The 12th Nuovo Cinema Italiano Film Festival, which runs Oct. 25-28 at the Sottile Theatre, is Charleston's biggest celebration of Italian culture.
This year it focuses on a particular city in Italy known as a creative center in a country known for its artistic and cultural legacy. Four of the 13 films to be screened at the festival tell stories of Naples.
"Naples is arguably the cultural epicenter of Italy, the place that has spawned great music, theater and painting over the centuries," says Nuovo Cinema Italiano Film Festival founder and artistic director Giovanna De Luca. "Today it is an unofficial capital of Italian cinema. Several important directors either are from Naples or have set their films there, and this year's festival will highlight their work."
Among the Neapolitan movies on tap is an unusual animated film. "La Gatta Cenerentola" ("Cinderella the Cat") is a critically acclaimed feature that tells the story of a modern-day Cinderella living in Naples. It's known for its music score, which the festival will highlight thanks to the presence of Neapolitan singer-songwriter, and the movie's co-director, Dario Sansone, who contributed to the score. Sansone will perform original songs, joining forces with local musicians JT Rollerson, Greg Loney and LaVonta Green at the film screening on Friday, Oct. 26.
Other special guests in attendance include actress Sabrina Impacciatore, who stars in comedy "A Casa Tutti Bene" ("There Is No Place Like Home") and Giacomo Durzi, director of the documentary "Ferrante Fever" about the buzz surrounding a four-volume Italian novel that traces the unusual relationship between two girls growing up in Naples after World War II.
Roberto D'Avascio, the president of Arci Movie Napoli, an Italian organization that presents films, manages special projects and runs an education program, and which has entered a partnership with Nuovo Cinema Italiano Film Festival, also will be in Charleston for the special occasion.
"Today, we are forging relationships with counterparts in Italy in an effort to expand the festival's reach and influence," De Luca says.
The festival's advisory board president Eugene Massamillo emphasizes how much the annual event means to its host institution, the College of Charleston, and everyone involved. It promotes the college and its programming, encouraging an interdisciplinary approach that benefits students and faculty from different departments, he said. It also means a lot to those with Italian heritage, or an interest in Italian culture, who live in the South.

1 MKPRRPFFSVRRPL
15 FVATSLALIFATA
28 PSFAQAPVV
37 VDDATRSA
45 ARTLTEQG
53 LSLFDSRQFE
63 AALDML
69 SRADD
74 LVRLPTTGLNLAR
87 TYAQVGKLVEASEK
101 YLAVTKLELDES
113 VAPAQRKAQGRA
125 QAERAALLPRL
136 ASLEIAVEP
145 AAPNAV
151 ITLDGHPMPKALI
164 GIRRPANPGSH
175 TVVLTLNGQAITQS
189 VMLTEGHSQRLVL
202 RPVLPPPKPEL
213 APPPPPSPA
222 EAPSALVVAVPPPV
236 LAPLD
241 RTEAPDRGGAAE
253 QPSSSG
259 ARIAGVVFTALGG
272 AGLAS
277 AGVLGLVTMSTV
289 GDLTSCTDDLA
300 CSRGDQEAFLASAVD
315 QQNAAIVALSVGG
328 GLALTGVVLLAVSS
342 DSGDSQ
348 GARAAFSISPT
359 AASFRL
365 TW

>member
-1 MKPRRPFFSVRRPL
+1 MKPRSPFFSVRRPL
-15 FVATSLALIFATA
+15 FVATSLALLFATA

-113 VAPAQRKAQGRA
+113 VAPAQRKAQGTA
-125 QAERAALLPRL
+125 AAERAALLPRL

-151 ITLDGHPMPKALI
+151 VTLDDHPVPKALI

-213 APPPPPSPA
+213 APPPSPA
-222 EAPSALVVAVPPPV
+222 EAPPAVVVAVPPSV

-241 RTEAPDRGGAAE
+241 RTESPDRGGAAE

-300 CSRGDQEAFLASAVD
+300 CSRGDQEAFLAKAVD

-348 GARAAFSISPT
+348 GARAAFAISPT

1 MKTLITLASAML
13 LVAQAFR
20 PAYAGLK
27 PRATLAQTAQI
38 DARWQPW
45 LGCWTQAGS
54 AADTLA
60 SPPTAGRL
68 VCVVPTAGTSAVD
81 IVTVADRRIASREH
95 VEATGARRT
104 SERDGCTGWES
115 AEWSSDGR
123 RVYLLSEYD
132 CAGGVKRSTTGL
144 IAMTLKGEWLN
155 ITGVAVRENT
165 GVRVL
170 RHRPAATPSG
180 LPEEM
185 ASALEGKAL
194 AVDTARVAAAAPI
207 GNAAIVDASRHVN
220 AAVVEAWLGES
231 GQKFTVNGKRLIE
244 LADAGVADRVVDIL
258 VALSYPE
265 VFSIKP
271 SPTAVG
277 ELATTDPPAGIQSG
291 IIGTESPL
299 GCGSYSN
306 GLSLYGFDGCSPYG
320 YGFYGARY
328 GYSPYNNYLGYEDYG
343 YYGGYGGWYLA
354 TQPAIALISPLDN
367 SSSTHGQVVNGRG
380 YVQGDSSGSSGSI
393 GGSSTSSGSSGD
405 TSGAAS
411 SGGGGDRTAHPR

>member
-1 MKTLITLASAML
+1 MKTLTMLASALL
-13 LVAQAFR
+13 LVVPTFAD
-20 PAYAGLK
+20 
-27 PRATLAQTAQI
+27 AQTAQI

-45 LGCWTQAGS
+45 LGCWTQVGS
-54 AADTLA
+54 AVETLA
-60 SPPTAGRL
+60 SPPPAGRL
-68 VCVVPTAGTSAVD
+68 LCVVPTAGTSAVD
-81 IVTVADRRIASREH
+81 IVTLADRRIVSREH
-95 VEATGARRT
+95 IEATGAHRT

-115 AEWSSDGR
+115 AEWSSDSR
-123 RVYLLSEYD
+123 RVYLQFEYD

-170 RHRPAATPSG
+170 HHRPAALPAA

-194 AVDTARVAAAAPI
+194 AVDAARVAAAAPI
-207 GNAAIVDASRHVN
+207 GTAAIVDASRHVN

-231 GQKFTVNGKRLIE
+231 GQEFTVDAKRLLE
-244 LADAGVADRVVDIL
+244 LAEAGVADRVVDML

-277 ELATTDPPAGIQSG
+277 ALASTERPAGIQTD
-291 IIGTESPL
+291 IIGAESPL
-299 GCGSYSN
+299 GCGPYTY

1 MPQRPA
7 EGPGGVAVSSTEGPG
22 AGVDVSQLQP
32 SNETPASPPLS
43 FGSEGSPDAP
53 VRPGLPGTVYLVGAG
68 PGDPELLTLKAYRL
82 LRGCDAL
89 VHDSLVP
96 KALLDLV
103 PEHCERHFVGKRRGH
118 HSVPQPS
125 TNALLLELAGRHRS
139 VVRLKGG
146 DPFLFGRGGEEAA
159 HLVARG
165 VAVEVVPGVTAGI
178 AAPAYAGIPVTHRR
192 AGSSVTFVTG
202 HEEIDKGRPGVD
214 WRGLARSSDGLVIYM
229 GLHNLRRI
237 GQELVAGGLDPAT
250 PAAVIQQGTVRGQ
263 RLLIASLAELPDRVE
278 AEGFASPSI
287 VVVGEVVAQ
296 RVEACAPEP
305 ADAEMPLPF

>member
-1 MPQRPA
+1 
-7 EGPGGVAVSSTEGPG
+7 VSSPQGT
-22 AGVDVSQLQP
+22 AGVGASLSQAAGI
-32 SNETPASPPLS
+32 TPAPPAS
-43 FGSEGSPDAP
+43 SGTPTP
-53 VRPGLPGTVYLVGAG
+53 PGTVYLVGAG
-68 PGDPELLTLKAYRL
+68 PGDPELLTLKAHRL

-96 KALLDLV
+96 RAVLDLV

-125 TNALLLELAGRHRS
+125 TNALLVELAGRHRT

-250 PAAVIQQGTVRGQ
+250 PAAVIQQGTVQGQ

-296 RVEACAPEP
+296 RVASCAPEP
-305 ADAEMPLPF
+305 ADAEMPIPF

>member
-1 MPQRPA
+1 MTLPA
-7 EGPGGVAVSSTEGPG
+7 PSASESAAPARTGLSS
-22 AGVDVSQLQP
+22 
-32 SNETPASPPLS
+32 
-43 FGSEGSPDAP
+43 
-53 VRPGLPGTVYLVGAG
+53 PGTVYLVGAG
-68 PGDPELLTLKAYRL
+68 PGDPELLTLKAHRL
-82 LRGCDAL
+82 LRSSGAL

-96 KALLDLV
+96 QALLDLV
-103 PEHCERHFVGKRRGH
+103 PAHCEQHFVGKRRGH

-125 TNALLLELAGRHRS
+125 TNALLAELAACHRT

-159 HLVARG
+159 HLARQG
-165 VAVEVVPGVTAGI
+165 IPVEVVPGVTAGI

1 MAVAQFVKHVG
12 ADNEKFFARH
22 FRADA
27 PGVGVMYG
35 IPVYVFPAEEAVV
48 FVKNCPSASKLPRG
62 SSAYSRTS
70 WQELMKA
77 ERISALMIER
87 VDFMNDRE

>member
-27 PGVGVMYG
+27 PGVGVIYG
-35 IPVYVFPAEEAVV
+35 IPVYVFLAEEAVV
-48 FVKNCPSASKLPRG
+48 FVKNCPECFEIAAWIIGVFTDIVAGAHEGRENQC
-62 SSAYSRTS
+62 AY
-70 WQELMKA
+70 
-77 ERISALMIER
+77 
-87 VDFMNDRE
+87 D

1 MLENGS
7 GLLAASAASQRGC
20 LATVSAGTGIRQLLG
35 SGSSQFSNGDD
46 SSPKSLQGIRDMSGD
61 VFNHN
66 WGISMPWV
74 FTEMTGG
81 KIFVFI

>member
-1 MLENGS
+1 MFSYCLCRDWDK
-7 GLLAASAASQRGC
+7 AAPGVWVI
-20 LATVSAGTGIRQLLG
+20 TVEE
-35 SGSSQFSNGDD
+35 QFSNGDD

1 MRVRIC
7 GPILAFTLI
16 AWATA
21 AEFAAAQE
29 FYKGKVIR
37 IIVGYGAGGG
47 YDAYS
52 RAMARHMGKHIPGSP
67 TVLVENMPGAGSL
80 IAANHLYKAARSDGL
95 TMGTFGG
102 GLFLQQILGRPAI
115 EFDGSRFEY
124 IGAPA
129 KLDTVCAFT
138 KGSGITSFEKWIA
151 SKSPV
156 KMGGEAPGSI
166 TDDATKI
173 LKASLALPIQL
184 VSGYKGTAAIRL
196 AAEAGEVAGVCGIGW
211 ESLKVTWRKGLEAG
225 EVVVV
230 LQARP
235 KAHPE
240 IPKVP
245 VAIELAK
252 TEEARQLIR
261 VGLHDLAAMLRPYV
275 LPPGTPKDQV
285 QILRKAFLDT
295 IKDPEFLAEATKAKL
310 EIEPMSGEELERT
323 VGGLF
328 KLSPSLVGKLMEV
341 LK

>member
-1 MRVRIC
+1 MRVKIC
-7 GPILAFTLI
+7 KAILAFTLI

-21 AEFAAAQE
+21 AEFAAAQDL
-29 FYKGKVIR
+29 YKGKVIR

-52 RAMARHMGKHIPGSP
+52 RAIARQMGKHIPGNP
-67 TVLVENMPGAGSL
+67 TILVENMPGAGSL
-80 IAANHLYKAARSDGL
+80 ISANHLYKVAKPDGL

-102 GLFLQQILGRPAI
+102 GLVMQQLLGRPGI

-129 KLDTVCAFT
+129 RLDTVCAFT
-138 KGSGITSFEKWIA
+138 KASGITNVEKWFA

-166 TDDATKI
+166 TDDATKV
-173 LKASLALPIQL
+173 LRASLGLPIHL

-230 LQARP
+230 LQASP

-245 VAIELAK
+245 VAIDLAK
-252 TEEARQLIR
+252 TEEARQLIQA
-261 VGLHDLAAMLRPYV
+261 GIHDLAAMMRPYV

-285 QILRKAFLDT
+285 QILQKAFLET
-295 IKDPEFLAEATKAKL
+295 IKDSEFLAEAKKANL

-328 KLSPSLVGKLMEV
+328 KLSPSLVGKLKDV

While many who are aware of Charleston's fine arts scene focus on Spoleto Festival USA as the Holy City's Italian link, the Nuovo Cinema Italiano Film Festival offers a greater insight into Italian culture, Massamillo says.
"Spoleto runs in conjunction with an Italian festival (in Spoleto, Italy)," says Massamillo, though the two festivals are no longer official collaborators. "But it doesn't have a real Italian flair to it. This (the film festival) is really dedicated to Italian culture and movies and a way of life. We've always tried to inject some type of culture that isn't normally presented in Charleston. It's not just the Olive Garden and Domino's."
All the films featured are in Italian with English subtitles.
"These are films you're not going to see on pay-per-view," Massamillo says. "It gives Charlestonians a chance to see real culture of another country that you don’t normally see in the cinema over here."
For a description of all the films featured at this year’s Nuovo Cinema Italiano Film Festival, and a chance to view movie trailers and read about the special guests, visit nuovocinemaitaliano.com. Tickets are $10 and available online and at the box office before each screening. Opening night on Thursday, Oct. 25 features a red carpet and a reception for members.